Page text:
Thus, the Third World poor, condemned by Third World culture and their own numbers, are largely beyond help from anyone else, while the First World underclass is likely unimprovable, economically as well as culturally. What is to be done? Pope Francis seems to perceive a moral imperative to launch an international War on Poverty, led by the G-20, perhaps—yet another grand Coalition of the Willing. If so, he ignores the fact that every Western democracy since the Great War has been waging a war on poverty of its own, though it took an American president to confer so grandiose a name on an equally grandiose effort, and that the history of the past century has shown this collective War on Poverty to be an integral part of a general War on Civilization. It is natural that societies, seeking to uplift, necessarily stoop to the task, and that a related case of lock-joint should prevent them from regaining a fully upright position. Historically, armed warfare has been attended by moral and other laxities, and modern bureaucratic warfare now produces the same effect. One reason is the liberal tendency to allow sympathy to relax into excuse and indulgence (the perverse opposite of what liberals call “blaming the victim”), in this way lowering standards and expectations in respect of the behavior of the people one aims to aid and improve—and of the whole of society along with it. Another is the sentimental temptation, exaggerated by democratism, to glorify the sufferer, to view him as if he had chosen his own suffering in order to sanctify the rest of us—which, if such were indeed the case, would make humanitarian intervention on his behalf a contradiction in terms, as if the witnesses to the Crucifixion had lifted the dying Christ down from the Cross. Lastly, the Western obsession, centuries old at this point, with the Other makes “the poor” and the culture of poverty an object of fascination, admiration, and prudently limited emulation. The 18th century had its Persians (among others) for its inspiration, the late-19th and early-20th its Tahitians and Samoans, and the late-20th century its Poor, whom it seems we would have had to invent, had they not been with us already. Lyndon Johnson’s War on Poverty was a direct result of the civil-rights movement that immediately preceded it in a logical way, “the poor” and the black being to so great an extent overlapping categories. For liberals, young liberals especially, “the poor” and black became models in almost every respect except for their bank accounts, their social comportment, dress, and music especially. The causative link between these two wars—the Civil Rights War and the War on Poverty—and the degradation of American civilization since the late 1950’s and 60’s, far from being deniable, is openly claimed by the left, which has celebrated it and institutionalized the transformation. “Nostalgie de la boue” and “l’état de nature” are two ways of putting it. Water always seeks its level is another.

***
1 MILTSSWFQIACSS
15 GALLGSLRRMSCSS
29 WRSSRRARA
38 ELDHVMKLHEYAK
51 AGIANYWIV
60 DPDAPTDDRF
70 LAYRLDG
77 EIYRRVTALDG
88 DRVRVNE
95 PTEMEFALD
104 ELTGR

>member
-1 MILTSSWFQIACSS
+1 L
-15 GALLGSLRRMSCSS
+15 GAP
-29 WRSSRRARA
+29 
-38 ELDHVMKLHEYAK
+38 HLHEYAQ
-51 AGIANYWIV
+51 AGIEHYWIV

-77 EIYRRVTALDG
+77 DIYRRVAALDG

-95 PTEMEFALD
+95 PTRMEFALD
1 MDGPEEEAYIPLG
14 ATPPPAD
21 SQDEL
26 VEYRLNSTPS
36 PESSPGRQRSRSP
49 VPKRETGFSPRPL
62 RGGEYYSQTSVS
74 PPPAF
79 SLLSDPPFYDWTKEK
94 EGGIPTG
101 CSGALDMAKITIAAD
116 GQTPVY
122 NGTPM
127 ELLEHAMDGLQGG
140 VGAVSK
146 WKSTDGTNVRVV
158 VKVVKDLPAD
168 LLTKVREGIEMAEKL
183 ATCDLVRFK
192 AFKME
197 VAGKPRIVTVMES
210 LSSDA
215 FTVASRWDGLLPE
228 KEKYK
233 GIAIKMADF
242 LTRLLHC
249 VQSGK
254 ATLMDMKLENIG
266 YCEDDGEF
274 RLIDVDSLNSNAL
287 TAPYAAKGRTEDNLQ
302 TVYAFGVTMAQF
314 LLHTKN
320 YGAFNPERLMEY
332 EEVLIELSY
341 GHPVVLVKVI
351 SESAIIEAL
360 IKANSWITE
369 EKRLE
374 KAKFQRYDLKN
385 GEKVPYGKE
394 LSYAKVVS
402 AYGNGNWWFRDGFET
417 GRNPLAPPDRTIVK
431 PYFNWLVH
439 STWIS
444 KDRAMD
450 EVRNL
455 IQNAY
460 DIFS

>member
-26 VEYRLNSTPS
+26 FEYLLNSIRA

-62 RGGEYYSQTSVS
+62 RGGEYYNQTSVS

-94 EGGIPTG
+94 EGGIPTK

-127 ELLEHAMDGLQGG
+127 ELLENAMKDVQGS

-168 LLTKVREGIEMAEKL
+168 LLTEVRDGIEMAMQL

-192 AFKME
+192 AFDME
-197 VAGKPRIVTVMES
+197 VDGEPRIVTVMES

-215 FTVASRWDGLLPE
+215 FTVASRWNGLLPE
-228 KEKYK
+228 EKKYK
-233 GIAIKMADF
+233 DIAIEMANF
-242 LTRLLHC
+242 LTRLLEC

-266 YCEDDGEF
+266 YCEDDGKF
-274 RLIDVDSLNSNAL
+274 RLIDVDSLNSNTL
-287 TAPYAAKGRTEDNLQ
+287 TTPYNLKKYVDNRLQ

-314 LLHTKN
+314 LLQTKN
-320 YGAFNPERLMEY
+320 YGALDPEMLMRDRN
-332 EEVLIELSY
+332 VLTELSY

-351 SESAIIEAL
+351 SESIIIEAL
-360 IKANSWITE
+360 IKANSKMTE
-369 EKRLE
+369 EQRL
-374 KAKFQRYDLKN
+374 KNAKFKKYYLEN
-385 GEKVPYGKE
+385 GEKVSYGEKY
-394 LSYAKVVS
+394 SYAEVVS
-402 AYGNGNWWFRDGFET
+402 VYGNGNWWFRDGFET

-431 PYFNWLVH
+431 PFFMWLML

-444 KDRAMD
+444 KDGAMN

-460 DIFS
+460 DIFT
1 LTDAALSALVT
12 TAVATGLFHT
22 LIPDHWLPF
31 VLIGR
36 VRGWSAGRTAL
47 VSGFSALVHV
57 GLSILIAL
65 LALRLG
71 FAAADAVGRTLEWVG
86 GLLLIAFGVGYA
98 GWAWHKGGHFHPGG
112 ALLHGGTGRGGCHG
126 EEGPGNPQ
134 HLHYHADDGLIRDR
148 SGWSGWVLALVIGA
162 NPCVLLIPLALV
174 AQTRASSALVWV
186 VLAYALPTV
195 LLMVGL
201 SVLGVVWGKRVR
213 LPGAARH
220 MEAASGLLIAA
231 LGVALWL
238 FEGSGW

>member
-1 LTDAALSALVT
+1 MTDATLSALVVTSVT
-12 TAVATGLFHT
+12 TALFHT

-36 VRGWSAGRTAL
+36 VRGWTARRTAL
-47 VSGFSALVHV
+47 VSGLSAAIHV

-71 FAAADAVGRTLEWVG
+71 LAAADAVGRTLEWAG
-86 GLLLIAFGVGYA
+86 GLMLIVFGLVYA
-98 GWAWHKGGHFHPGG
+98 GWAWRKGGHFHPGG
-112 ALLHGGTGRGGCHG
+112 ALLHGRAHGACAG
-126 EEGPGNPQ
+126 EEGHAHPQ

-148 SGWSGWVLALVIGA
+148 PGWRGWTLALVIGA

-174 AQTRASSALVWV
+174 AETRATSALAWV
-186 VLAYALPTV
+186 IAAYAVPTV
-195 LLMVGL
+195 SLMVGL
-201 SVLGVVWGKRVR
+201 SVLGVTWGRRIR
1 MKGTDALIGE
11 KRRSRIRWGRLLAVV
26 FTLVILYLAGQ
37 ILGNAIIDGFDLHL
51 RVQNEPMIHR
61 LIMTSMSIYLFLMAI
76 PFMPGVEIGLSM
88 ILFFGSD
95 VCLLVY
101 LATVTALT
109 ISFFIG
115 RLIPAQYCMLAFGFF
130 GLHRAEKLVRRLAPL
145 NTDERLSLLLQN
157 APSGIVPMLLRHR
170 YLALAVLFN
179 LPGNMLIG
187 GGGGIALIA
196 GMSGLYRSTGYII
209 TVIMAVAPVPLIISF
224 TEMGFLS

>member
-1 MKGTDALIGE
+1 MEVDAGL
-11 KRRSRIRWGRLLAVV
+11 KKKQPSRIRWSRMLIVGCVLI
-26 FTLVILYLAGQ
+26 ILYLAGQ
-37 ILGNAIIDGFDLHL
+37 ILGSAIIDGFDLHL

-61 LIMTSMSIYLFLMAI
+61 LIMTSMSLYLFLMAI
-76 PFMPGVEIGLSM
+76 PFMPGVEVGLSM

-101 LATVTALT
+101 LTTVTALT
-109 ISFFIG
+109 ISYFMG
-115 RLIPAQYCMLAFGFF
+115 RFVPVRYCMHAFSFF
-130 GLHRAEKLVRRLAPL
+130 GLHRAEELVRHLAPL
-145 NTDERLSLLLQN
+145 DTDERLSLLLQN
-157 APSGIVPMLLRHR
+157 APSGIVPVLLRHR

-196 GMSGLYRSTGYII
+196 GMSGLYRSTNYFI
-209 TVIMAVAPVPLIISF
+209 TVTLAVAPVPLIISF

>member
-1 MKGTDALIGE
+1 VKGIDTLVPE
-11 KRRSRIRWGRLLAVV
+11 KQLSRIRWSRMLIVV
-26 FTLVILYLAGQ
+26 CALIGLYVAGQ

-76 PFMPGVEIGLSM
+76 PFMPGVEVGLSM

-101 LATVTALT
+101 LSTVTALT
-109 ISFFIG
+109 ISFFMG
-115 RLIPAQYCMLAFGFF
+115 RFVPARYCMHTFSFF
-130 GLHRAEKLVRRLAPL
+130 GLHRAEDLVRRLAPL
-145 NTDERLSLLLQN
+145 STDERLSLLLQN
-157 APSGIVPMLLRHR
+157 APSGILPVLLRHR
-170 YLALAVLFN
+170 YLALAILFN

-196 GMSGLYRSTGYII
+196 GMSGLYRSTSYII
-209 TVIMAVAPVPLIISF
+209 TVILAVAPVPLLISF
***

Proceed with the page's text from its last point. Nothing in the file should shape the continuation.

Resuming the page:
The world has better things to do than waste its energies and its talents, squander its attention and its imagination, on futile efforts to eradicate poverty and salvage the often savage class we call “the poor.” Charity is a personal virtue, as the Bible demonstrates; and while humanity, which is a necessary virtue of civilization, requires that society make every reasonable attempt to ameliorate the condition of the genuinely poor, providing for their needs is properly the business of charitable and devout individuals, and the churches—as indeed it used to be. The business of the world is the construction of civilization, and the business of civilization maintaining civilization, a task that requires an insistence upon standards of excellence in each of its parts. “The poor” we shall have with us always. There is no such guarantee regarding civilized men, women, and children, whose existence is always contingent on a complexity of factors, not necessarily including money. Every civilized person is necessarily acquainted with other civilized people, public scrutiny of whose bank accounts would categorize them, in statistical terms, with “the poor.”